Anti-money laundering laws require forex brokerages to have in place adequate internal systems for spotting suspicious activities and reporting it to appropriate authorities. Suitable due diligence process implemented with a risk-based approach is a critical component of an effective compliance program which guard companies against being used by criminals for money laundering purposes and other types of financial crime.
Risk Based Approach
Most obligations concerning prevention and detection of money laundering derive from the FATF Recommendations. In their first Recommendation the FATF stress the importance of risk assessment by both public authorities as well as private sector firms. While public authorities identify the threats at the national level, the private sector firms identify the vulnerabilities, which are specific to them (such as certain products or services they offer that are attractive to money launderers). According to the FATF this so-called risk-based approach (RBA) is an effective way to combat money laundering. Its promise is national authorities and private sector firms will take appropriate measures which are proportionate to the risk identified. It means enhanced measures should be taken where there are higher risks. Although conducting risk assessment can be challenging, costly and time-consuming, it offers potential benefits as well. With the RBA, firms are able to better manage their risk and cost- benefits as well as focus on real and identified threads.
Customer Due Diligence (CDD)
Forex brokerages covered by the FATF obligations are also required to have certain policies and procedures. Most importantly they need to be able to verify the identity of their customers ( so called Know Your Customer (KYC)). There is a high emphasis on the importance of identifying the risk associated with a particular customer, referred to as Customer Due Diligence (CDD).
Essentially, CDD is based upon the institution identifying their customers and verifying their identity. They should use information that is obtained from a reliable independent source, such as passports, national identity cards and utility bills. A company is also required to take adequate steps to establish the identity of the ultimate beneficial owner, in cases when that person is different from the customer.
Institutions should also obtain information about the nature and purpose of the business carried by their customers. Understanding the business of the customers is essential for forex brokerages to be aware of the expected account activity and normal business related transactions. Essentially CDD allows financial institutions to detect some of those customers who are using false identities or have no legitimate purposes.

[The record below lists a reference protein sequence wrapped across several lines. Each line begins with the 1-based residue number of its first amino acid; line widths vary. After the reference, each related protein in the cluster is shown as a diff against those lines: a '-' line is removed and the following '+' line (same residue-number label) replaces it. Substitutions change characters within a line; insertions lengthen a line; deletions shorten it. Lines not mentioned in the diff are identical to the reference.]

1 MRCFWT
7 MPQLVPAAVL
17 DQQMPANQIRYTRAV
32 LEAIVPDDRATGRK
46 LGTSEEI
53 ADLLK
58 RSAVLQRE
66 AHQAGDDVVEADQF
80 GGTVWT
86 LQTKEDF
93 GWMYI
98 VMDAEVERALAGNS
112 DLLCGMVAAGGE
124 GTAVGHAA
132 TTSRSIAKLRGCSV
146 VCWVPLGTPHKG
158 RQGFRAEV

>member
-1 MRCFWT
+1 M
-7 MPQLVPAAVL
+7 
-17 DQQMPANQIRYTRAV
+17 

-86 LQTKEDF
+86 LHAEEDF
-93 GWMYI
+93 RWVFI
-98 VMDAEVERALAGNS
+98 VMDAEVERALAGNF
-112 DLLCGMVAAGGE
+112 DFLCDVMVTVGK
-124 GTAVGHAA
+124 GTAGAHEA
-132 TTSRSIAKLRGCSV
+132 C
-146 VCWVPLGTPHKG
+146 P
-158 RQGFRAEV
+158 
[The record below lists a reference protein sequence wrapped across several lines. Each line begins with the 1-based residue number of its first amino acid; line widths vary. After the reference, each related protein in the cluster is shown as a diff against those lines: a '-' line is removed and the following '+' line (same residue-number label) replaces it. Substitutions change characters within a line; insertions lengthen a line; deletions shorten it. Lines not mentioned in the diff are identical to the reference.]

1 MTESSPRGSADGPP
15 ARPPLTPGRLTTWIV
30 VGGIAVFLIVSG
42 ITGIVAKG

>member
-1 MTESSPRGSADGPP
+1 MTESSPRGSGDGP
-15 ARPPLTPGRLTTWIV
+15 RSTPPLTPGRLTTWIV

At the customer take- on stage, CDD is essential to detect and prevent money laundering. However, it should be recognized that criminals will always find ways to carry their illegitimate activities and for this reason other defenses also should be used.
In order to detect money laundering, forex brokerages should also implement an account and transaction monitoring program. Such monitoring is conducted based to the RBA. According to it, low-risk customers are being monitored less rigorously than those who pose higher risks. CDD is essential to identify the risks posed by particular customers and categorize them according to their intensity. Such monitoring will be able to identify the placement as well as the layering stage of money laundering.
Lastly, in their twentieth Recommendation the FATF stress the importance of reporting of suspicious transaction. Hence, institutions covered by the provisions of the FATF when having spotted an activity or a transaction that is outside the norm, should decide if it is truly suspicious and should be reported. Reports should be made promptly to the national Financial Intelligence Unit (FIU) when there is actual suspicion or reasonable grounds for suspicion of money laundering. In the UK, for example, a duty is placed on employees in business in a regulated sector to make reports where it is known or suspected that someone is engaged is money laundering.
The above ways and means of identifying and preventing money laundering is only a guide for forex brokerages and other institutions vulnerable to money laundering. Each firm should be aware of the laws and regulations they are subject to and operate their business in line with them. Depending on the size and nature of the business , a corporate compliance function might be of particular importance in developing an appropriate approach to prevention of money laundering. (for more information on the importance of corporate compliance click here)